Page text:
While it was certainly welcome news yesterday to hear of increases in the amount of Pfizer vaccines arriving in Canada next month and in June, it was disappointing to hear of the more immediate disruption in shipments of the Moderna vaccine.
Ultimately, Canada will have large quantities of vaccine available — and that is undoubtedly a good thing — but we are in the throes of a very serious third wave at the moment and we need as much of a vaccine arsenal we can get.
Obviously Moderna’s production issues are outside our control and we can’t just wave a magic wand and make vaccines appear. But at the very least we can do is make use of the resources we have here at the moment: specifically, the Oxford-AstraZeneca vaccine.
There has been no shortage of drama surrounding this vaccine during its relatively short existence and there’s no doubt that public confidence in it has been shaken.
The good news is, though, is that the real-world evidence — particularly from the U.K. — is that this is a rather effective vaccine. Moreover, we know a lot more now about this potential rare side effect involving unusual blood clotting, including how to recognize it and how to treat it.
We know that the risk of blood clotting from COVID-19 is far higher and we also know that there are all kinds of other medications and activities that pose a higher risk of blood clots. Furthermore, these rare clotting side effects are similar to what’s known as Heparin-induced thrombocytopenia, but Heparin is still regularly used as a blood-thinner.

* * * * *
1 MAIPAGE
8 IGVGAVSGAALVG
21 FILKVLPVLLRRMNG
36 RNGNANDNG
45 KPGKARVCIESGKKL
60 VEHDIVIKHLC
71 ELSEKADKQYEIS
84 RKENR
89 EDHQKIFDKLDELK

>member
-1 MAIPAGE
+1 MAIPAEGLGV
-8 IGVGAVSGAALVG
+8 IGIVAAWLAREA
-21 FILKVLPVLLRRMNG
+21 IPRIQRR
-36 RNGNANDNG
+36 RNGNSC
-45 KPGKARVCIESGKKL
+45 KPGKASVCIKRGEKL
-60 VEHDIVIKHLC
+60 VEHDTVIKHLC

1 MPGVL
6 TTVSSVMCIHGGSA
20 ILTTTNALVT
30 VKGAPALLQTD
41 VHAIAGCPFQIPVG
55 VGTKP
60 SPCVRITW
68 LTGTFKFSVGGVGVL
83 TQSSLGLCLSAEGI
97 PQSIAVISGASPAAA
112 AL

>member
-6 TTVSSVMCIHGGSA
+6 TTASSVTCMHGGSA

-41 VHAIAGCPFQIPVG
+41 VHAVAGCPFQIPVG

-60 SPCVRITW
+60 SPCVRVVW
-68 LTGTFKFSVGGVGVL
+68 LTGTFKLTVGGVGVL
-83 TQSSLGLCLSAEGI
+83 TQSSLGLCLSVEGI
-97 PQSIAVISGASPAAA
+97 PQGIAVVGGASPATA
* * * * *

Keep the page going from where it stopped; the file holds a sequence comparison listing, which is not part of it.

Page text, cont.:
For now, though, the recommendation from the National Advisory Committee on Immunization (NACI) remains the same: the AstraZeneca vaccine should only be administered to those in the 55-to-64 age group. That is a relatively narrow sliver of the Canadian population, and we’re seeing evidence across the country that there’s simply not enough demand for the current supply of this vaccine.
We can’t force people to take a vaccine, but it seems counterproductive to be denying access to a vaccine. The insufficient demand for the AstraZeneca vaccine is totally of our own making. We need to sort this out.
For now, though, we seem paralyzed with inaction. Health Canada’s position is that “the benefits of the AstraZeneca vaccine continue to outweigh the risks of getting COVID-19” and as such they “are not limiting the use of the vaccine to any specific age group or sex.”
But nothing has changed. The provinces could act on that advice, but it seems everyone’s waiting for NACI to make an official recommendation. For their part, NACI says they’re looking into it.
And so we wait. Each day that goes by, however, means more unfilled appointments and potentially doses going to waste. It is a travesty that any vaccine doses would be going in the garbage rather than in an arm, especially as we watch COVID-19 cases and hospitalizations continue to rise across the country.
There are increasing calls for the age restrictions around the AstraZeneca vaccine to be eased. Even dropping it to 50 or 45 could make a huge difference. Or, perhaps the recommendation could be different for men, since these rare side effects seem to have occurred largely among women.
If those in their 40s or early 50s don’t want this vaccine, then fair enough. But at least give people the choice.
As more AstraZeneca vaccine is set to be delivered to Canada — as well as 300,000 doses of the Johnson & Johnson vaccine at the end of the month — we urgently need a smarter strategy to effectively deploy these resources.
Federal Health Minister Patty Hajdu has lamented the number of vaccines sitting in freezers across the country — the implication being that the feds have done their part and that these provinces need to administer those doses. But as one expert has noted, most of the doses languishing in freezers are of the AstraZeneca variety. Absent a change, more doses arriving will simply mean more doses in freezers.
We’re in a crisis here. Let’s start acting like it.
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